I was born in San Gimignano, Italy, in 1955. I studied art and architecture in Florence attending the Academy of Fine Arts, and I started my job in 1980 as a graphic designer while continuing my research in artistic painting.
Through my work I try to analyze and represent the life that surrounds me or pass me by, just brushing . My favorite subjects are human figures immersed in their world, educated , that is, in poses and attitudes that identify the mood and suggest their personality. What interests me most is to discover the relationships between shapes and colors that are evident from the careful observation of reality and this is expressed in a strictly personal representation of the object. Through the filter of my work observers can therefore grasp the point of view of my own , but they are also free to interpret the subject as they please , so participate in the re-creation of the work perfect. Ultimately with my colors , my drawings , the shapes that I paint I suggest a possible interpretation of reality, mine, but the case remains open to the infinite possibilities of the personal experience of each.
Each painting has its own history and its own staff gestation. Everyone can contribute to the initial spark , a picture , a phrase, a music. Before starting I spend much time thinking about the overall design of the new table, the patterns of colors to use , what to emphasize and what to leave in the background. Generally I take a lot of notes , sketches I do , I feel the colors, shadows, scompongo the subject in portions then recompose otherwise , schematically various compositions . This whole process can take days or weeks but when it’s time to paint the work is spun down without a second thought .
Works on paper. Using watercolors on handmade paper with cotton rags , is a beautiful card , imported from India , heavy and wrinkled, with a strong personality that requires much attention and experience to master it .
Works on canvas. Acrylics allow me to work in a manner similar to watercolors on surfaces other than paper and I guarantee you great freedom of expression .
Critique by Ilya Shifrin:
Alessandro Andreuccetti is an Italian painter and illustrator who employs acrylic paint, water-color, gouache and ink in his work, displayed on his website and blog. Some of his pieces careen towards the avant-guard, exhibiting conceptual and surreal qualities, but most of his artistic output is situated within the traditional framework of landscape, cityscape and people representation, where he strives to express himself in â€śnew perfectly independent compositions.â€? In my opinion, he achieved his goal at least from one aspect: the illusion of space and volume, and in this review I would like to focus on how these features stand out in his haunting land and cityscapes.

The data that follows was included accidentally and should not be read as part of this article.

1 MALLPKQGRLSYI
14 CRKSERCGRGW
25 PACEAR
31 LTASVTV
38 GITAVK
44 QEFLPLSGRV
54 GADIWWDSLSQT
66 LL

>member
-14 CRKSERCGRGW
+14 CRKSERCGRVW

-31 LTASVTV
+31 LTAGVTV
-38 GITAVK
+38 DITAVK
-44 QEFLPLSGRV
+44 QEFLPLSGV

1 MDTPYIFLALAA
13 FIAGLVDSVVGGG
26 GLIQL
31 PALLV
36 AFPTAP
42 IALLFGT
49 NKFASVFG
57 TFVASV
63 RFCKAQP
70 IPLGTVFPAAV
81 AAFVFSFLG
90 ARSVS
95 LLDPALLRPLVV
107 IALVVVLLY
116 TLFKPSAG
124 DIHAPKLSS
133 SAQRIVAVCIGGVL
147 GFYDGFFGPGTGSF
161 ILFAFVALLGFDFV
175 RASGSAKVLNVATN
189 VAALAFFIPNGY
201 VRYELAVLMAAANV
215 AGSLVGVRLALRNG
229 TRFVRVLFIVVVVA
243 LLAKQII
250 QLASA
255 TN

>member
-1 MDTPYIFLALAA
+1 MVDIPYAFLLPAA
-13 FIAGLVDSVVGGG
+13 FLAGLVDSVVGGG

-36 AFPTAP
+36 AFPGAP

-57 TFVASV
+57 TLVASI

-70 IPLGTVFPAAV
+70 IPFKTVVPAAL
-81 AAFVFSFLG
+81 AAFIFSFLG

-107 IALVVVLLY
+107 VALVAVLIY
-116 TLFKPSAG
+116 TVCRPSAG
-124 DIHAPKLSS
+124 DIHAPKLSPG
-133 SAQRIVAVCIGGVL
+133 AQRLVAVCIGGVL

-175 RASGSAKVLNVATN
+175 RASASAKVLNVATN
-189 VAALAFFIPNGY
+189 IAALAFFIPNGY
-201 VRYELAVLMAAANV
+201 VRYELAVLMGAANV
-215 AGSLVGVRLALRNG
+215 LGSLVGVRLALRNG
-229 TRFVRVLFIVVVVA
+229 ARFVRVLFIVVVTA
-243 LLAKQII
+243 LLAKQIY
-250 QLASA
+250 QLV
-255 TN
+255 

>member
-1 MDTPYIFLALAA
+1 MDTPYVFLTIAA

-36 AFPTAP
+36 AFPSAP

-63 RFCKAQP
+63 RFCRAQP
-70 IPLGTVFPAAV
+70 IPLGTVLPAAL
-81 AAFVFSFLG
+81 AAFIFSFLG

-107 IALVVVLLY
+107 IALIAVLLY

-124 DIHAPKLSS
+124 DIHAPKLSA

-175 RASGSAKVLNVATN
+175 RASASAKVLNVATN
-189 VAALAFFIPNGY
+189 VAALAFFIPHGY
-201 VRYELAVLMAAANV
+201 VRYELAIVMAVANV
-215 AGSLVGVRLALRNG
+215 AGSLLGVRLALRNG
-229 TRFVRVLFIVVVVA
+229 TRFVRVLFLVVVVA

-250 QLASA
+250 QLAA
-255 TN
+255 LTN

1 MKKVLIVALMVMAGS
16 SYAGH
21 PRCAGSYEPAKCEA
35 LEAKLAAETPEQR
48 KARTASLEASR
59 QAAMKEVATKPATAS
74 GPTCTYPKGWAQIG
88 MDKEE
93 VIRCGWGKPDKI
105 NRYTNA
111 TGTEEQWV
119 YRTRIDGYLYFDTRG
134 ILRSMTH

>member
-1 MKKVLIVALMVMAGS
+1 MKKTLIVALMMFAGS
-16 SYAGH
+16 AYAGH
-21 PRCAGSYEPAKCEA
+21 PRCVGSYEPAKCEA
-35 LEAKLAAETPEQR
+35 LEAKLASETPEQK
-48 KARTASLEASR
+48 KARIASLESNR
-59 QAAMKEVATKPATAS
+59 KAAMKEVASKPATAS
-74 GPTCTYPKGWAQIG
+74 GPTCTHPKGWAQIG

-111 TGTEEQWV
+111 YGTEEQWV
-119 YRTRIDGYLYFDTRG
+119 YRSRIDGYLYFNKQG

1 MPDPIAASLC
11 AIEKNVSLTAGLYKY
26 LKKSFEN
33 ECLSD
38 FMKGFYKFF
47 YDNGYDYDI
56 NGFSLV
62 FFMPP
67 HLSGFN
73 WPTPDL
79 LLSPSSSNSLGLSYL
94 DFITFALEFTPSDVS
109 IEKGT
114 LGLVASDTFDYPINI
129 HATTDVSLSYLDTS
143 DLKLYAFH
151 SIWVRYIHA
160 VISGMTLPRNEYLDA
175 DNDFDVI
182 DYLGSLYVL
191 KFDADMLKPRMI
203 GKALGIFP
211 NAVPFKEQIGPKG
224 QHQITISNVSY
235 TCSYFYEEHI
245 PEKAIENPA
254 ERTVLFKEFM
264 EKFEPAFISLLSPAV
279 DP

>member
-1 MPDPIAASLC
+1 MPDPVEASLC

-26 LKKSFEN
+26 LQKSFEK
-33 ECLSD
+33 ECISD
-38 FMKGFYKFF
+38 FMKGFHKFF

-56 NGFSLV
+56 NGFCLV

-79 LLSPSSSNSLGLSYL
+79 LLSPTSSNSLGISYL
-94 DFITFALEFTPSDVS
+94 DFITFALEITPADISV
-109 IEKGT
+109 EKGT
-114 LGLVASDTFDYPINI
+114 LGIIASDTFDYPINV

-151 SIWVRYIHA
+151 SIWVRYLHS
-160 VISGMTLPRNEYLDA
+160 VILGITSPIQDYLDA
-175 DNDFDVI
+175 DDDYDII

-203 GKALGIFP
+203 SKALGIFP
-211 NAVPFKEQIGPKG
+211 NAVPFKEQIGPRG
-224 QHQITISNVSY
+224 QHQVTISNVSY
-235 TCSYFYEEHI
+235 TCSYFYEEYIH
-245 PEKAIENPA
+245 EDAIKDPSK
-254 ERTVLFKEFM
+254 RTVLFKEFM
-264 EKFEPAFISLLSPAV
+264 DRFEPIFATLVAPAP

The artistâ€™s creative approach to the empty areas on the surface he works with paradoxically enhances the perception of volume and space in the beholderâ€™s mindâ€™s eye. He concocts an engaging interplay between active and passive zones â€” and I particularly like the idea of selective passivity, where the nearly blank, discolored parts play a crucial role in enlivening the darker and apparently more substantial regions. This combination reminds me somehow of the negatives we see in photography, and, after a more careful examination, there is indeed something of the photographic negative in these landscapes. As a result, his artwork may be viewed with a double standard â€” but in the best possible meaning of the phrase.
Consequently, the spring lightweight florals, the denser groves and the concrete structures, they all exhibit a reassuring sense of style and its technical opposite. Moreover, the artist even-handedly combines these themes, placing dainty buds near formidable buildings or deep inside wide landscapes. Slopes and curves, either imaginary or real, further emphasize the sense of space, particularly pastoral â€” even the cityscapes appear to be stifled by the approaching growth; perhaps this is why the buildings look so abandoned. On the other hand, the inhabitants might just have gone outside to enjoy the flora, and understandably so.
To reiterate, the artist demonstrates adroit utilization and deep understanding of space, to the point of ability to manipulate it: to play and toy with it. He offers breathtaking vistas with an easy hand, and with an almost ironic, and somehow wise touch. He doesnâ€™t tackle the theme, but rather approaches it carefully and assuredly, as if space itself were a frightened and alert wild antelope; he nets it with his brush and the concept behind it. The painterâ€™s style impresses with both lightness and compositional range and solidity: he is a universal artist not only because of the multiple media he works with, but due to what he achieves with it as well.